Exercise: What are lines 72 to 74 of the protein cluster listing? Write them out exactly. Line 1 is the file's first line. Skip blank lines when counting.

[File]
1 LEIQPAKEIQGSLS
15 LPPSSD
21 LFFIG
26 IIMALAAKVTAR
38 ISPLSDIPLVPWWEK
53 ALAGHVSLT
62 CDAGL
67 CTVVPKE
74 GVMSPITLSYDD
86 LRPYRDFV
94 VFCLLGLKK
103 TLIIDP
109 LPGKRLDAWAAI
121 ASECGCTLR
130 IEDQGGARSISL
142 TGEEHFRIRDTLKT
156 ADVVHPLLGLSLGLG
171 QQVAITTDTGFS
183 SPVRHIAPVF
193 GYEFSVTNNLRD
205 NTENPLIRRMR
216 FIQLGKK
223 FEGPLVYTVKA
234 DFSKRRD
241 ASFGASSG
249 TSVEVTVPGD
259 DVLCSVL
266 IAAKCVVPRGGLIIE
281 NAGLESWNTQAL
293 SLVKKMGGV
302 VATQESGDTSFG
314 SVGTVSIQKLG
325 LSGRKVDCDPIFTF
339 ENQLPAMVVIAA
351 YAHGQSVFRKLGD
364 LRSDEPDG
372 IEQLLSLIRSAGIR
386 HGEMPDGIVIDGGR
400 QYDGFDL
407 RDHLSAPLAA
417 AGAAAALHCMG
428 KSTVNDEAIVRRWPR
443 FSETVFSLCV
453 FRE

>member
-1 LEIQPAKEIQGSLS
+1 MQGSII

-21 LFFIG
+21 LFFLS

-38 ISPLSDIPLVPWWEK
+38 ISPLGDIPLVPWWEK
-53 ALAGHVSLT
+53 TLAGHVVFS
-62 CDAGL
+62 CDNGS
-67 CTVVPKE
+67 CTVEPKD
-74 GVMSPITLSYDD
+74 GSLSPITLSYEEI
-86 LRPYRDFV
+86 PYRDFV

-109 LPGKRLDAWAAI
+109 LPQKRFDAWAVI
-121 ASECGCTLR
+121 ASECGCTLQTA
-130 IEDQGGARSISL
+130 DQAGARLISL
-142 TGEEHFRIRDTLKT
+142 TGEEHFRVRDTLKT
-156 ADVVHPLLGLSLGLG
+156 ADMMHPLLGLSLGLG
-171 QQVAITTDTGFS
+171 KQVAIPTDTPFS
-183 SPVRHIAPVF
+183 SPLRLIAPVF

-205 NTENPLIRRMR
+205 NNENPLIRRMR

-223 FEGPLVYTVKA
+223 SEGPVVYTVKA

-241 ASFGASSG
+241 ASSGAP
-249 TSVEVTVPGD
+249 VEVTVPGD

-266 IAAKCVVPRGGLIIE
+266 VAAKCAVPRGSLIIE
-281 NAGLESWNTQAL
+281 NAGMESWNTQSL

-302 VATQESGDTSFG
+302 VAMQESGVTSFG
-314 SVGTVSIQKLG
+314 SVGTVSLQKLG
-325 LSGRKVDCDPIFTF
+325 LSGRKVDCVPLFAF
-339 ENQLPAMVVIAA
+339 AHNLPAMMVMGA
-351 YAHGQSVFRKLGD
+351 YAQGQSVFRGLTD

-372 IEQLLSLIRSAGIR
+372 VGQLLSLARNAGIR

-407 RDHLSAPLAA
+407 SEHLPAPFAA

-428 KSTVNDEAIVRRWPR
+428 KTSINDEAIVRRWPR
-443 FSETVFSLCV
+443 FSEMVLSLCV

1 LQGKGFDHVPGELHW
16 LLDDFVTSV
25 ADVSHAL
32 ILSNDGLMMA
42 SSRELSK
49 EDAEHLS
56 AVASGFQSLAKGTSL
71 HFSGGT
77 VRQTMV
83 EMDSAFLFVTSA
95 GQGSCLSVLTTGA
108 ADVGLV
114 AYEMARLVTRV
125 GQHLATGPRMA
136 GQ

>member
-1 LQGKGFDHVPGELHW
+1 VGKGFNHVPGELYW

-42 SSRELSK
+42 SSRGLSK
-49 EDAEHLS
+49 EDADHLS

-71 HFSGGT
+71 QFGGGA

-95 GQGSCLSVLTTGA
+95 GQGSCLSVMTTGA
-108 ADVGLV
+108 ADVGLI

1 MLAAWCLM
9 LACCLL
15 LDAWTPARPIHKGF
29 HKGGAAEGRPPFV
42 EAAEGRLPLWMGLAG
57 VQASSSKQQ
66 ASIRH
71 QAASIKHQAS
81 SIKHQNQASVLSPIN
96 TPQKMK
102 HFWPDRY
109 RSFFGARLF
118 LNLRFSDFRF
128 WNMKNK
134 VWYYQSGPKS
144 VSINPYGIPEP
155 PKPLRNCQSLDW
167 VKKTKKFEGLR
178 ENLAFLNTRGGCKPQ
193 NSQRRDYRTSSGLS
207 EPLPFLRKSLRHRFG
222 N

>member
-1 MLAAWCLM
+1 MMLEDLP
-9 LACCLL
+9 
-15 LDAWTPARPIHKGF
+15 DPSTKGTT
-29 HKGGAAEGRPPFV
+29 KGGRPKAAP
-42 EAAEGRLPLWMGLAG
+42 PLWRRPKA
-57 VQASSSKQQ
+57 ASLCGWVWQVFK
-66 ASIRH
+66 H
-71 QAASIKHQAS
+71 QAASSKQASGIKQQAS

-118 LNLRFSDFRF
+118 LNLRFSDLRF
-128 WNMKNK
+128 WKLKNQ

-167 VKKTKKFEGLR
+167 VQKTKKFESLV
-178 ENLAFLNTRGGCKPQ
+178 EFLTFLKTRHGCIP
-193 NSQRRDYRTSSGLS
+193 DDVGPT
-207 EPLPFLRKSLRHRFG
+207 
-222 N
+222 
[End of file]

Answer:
-171 QQVAITTDTGFS
+171 KQVAIPTDTPFS
-183 SPVRHIAPVF